I thought I had been conscious about using plastic for years: I avoided taking plastic bags in shops and favoured natural materials when choosing clothes and home decoration items. But some months ago there was a big turning point for me. One evening, after I’d cleaned my face, my favourite moisturizer ran out. I had seen this coming and had a new pump bottle ready in the bathroom cabinet. As I threw the empty bottle into the trash bin it made a sound as it hit the empty metal basket. With the new bottle of moisturizer in hand, it hit me: That old bottle will never go away. It will never biodegrade, and even if it will be out of my sight when the truck comes to pick up the trash next week, it will never disappear. It will be one more piece of plastic waste and contribute to the ever-growing dumps or floating plastic masses in the oceans. It was a realization I couldn’t ignore and I decided to do more to reduce my contribution to the plastic problem.
This morning I read in the news about a whale that had washed to the shore in Norway in such a bad state it had to be put down. When the whale was examined, it turned out that it’s stomach was full of plastic bags. Feeling very emotional about this news I decided to sit down with a cup of tea and read an article from Michael Stone’s book Awake in the World. The page that opened randomly read: “… Because we can’t surgically separate the thoughts you are having right now from the colors of this room or the icebergs that silently glide thousands of miles north and south of here, everything you experience right now is one. Everything in the world is the ground of our life.”
The thoughts and values that drive my actions, the plastic waste, the suffering whale, it’s all connected, it’s all happening in the here and now. So, I’ll continue to make efforts to reduce my impact with small everyday choices and also share them here if they can inspire anyone to do the same 🙂
So, let’s start with shampoo and soap – lots of plastic bottles right there! I’ve been using natural products from the bio shop for years but even they come in those damn bottles and often have chemicals in them. Last summer I switched into bar soap & shampoo and I’ve been super happy with the products I’ve found!
There are many shampoo bars on the market. At first the thought of using a shampoo bar felt strange and I remember trying it for the first time a couple of years ago in Brussels. The water in Brussels is very hard and my hair was left a bit sticky. Many brands advice that this is normal in the beginning, when your hair and your scalp are getting used to the new, more organic way of cleaning, and the stickiness will disappear after a while. The commercial shampoos might have left some residue of silicon and other chemical stuff that will take some washes to remove. The hardness of water also plays a role in how your hair feels after a shampoo bar wash. You can always do a baking soda treatment ( 1 tsp mixed in warm water and spread evenly on the hair, then rinse and wash your hair with the shampoo bar) if your hair feels weird during the adaptation period.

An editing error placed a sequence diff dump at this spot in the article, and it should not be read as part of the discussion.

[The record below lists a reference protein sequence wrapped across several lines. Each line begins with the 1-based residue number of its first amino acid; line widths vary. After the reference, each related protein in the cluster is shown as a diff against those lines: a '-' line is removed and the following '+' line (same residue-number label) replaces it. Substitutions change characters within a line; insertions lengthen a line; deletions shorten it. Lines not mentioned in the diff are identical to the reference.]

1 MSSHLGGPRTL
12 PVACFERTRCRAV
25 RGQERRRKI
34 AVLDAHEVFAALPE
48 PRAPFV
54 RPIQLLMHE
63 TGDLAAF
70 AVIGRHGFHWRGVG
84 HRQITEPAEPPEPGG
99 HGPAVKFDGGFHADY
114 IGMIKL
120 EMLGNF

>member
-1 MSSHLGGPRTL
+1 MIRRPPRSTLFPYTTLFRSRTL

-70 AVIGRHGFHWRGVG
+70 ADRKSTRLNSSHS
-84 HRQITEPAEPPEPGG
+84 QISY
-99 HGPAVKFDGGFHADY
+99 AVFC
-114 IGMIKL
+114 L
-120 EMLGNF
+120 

I love the Avocado oil shampoo from Estonian brand Nurme. Waiting to be tested are a Hemp oil shampoo also from Nurme and a Hemp & Turf shampoo from Finnish FLOW Cosmetics. The shampoo bars are also very affordable with prices starting around 4-5 eur.
If you’re not sold on shampoo bars, don’t worry: there are some alternatives out there! Natura Siberica makes a shampoo and body wash that comes in a glass bottle, which can later be recycled or used as a container for something else.
During our trip to Portugal last summer I stocked up on soap. The classic Claus Porto soaps are beautifully packaged and come in so many scents that it’s hard to choose from them. They make a great gift as well. Simply the perfect hand soaps for the bathroom!
And by the kitchen sink we have a marseille soap with white tea from Pentik, a Christmas gift from my father.
As a body wash I often use the shampoo bar as well, but I’m looking forward to trying out the Super foaming coconut soap from Nurme. It has two ingredients: Coconut oil and water, how cool is that!?
My biggest skepticism about switching to bar soap was about face cleansing. I imagined that a soap bar would dry out the skin and not remove make up efficiently. I was wrong. So far, I have two favourites: The detox soap bar from Madara and the blueberry face soap from Flow Cosmetics. Both products are designed with an oily/combination skin in mind, but there are alternatives for all skin types on the market. And what comes to the eye make-up, if anything is left on your face after cleansing, some coconut oil and cotton wool will take care of that!
Another alternative to wash your face without turning to plastic bottles, tubes and jars is a natural Konjac sponge that promises to cleanse, exfoliate and detoxify the skin. You soak the sponge in warm water for a few minutes before use and then cleanse the face with it in circular motion, with or without soap. Rinse, squeeze and hang to dry after use and change the sponge every couple of months. I got a sponge that also has bamboo charcoal and is suitable for combination skin. Ekovista has alternatives for different skin types, and all of them come in stylish card board packaging.
Hopefully you’ll enjoy creating your own new bathroom rituals with less plastic ❤